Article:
“Undaunted by heavy criticism from the East, people of Colorado voted by a margin of 11,000 to ratify the constitution on July 1, 1876. Governor Routt certified the results and notified President Grant of the outcome. Statehood for Colorado was nearly complete.

“On July 4, 1876, Routt acted as master of ceremonies at a grand Independence Day celebration in Denver that went on for two days. After a parade through the city, the celebratory gathering of city officials and exuberant citizens assembled in a grove on the banks of the Platte River near the Colfax viaduct. As he addressed the crowd, Routt was handed a telegram from Representative Stephen Decatur, who was attending the Centennial Exposition in Philadelphia. Carefully adjusting his wire-rimmed glasses, Routt read the words, ‘Are we a state?’ from the telegram.

“‘We are!’ was John Routt’s immediate and emphatic, booming reply to the throng, who sent up a great, deafening cheer. He continued to read aloud his reply as sent to the Exposition. ‘The Centennial State and the twenty thousand here assembled send joyful greetings to the sister States of the American Union represented at Philadelphia on this glorious Fourth. (signed) John L. Routt.’ With that response, Colorado achieved the pride and dignity of statehood.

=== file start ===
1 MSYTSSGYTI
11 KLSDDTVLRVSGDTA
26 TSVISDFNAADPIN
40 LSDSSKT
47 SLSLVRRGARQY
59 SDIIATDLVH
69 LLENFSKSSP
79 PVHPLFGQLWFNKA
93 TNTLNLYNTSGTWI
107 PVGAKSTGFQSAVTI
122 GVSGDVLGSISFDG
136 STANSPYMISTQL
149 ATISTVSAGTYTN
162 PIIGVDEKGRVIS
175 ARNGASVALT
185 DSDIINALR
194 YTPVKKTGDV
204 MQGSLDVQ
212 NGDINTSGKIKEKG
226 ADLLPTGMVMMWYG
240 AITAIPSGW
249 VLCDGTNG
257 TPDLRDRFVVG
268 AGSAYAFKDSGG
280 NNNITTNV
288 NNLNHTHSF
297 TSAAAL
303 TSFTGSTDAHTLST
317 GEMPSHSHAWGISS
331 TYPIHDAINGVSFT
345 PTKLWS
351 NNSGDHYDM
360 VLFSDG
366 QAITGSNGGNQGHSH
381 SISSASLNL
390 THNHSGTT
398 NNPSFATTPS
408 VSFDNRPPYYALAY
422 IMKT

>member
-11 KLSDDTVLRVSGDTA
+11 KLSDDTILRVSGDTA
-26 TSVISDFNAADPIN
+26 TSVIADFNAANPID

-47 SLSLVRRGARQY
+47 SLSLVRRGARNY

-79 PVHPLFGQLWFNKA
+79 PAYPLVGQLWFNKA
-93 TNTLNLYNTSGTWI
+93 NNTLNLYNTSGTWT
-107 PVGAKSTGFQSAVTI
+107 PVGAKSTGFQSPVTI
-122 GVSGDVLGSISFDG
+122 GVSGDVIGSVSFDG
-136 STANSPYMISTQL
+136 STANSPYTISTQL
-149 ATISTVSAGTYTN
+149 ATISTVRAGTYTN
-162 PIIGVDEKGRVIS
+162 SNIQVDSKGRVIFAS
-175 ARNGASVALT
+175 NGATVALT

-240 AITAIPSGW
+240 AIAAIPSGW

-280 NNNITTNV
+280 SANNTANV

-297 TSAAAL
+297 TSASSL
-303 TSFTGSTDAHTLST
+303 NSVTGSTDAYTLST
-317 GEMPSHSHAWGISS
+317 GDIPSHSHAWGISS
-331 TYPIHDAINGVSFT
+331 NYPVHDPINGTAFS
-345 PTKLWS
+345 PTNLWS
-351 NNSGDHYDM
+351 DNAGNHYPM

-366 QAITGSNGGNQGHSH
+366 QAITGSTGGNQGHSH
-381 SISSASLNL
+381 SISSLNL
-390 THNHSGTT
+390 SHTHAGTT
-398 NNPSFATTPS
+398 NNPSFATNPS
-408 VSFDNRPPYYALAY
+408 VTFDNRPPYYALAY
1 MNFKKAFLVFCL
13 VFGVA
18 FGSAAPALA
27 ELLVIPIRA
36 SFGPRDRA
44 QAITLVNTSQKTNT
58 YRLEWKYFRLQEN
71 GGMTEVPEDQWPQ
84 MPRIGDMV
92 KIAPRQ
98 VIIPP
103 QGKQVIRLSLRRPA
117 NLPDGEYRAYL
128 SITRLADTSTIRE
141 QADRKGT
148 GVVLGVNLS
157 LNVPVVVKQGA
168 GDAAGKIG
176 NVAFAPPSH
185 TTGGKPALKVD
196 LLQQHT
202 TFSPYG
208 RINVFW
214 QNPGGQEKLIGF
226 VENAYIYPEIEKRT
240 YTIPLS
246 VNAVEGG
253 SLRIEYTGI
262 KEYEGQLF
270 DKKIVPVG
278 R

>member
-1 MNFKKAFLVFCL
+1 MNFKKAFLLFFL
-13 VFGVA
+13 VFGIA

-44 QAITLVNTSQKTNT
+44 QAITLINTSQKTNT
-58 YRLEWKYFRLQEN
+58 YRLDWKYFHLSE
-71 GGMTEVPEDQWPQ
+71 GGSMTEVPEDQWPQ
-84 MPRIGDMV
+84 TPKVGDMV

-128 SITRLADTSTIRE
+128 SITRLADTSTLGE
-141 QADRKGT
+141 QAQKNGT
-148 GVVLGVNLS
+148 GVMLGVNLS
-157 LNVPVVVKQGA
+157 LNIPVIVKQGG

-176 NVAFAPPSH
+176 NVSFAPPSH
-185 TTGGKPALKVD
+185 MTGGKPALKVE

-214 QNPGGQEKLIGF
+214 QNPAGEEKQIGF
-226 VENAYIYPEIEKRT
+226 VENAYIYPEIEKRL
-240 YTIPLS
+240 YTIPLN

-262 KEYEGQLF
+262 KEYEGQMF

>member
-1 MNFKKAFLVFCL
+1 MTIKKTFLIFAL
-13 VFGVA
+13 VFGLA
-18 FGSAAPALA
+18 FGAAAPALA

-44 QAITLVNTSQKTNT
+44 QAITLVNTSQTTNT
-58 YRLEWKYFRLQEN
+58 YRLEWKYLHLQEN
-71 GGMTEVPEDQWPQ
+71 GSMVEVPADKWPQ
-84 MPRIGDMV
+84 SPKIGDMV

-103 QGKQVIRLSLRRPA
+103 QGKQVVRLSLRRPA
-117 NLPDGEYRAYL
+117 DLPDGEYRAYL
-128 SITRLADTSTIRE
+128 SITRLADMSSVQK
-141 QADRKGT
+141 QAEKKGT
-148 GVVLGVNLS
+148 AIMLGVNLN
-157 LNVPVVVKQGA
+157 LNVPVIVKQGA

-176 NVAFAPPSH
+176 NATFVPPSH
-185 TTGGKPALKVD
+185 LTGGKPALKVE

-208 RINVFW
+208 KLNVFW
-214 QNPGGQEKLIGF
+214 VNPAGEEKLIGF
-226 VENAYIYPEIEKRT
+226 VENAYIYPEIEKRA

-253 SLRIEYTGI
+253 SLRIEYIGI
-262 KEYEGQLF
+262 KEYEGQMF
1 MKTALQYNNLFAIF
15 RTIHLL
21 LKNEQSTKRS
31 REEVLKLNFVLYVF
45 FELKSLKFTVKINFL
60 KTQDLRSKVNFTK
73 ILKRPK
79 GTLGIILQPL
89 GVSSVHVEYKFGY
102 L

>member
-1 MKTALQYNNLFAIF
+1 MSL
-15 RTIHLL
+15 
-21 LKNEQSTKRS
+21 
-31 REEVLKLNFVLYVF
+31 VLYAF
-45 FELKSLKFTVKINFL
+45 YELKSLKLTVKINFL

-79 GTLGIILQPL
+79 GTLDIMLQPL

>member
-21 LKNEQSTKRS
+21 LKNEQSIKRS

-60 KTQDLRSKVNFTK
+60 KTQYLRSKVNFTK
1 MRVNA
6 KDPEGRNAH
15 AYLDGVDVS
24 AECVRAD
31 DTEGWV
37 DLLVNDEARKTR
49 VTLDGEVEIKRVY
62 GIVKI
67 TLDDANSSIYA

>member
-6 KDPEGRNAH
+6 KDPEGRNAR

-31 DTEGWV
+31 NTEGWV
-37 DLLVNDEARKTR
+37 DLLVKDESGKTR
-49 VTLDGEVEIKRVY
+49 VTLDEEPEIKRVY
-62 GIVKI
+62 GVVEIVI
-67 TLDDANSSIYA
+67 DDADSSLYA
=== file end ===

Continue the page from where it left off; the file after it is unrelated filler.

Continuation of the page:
“While Colorado was celebrating its status as the country’s newest state in 1876, it was also celebrating the centennial birthday of the country. The coincidence inspired Colorado’s nickname — the ‘Centennial State.’ On August 1, 1876, President Grant issued his proclamation of statehood officially making Colorado the nation’s thirty-eighth state. That day is known as Colorado Day and is celebrated as the state’s official birthday.”

HAPPY BIRTHDAY, to the great state of Colorado, and all gathered therein!

Joyce B. Lohse
http://www.LohseWorks.com

 

 
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Posted by on August 1, 2011 in Denver history, Western history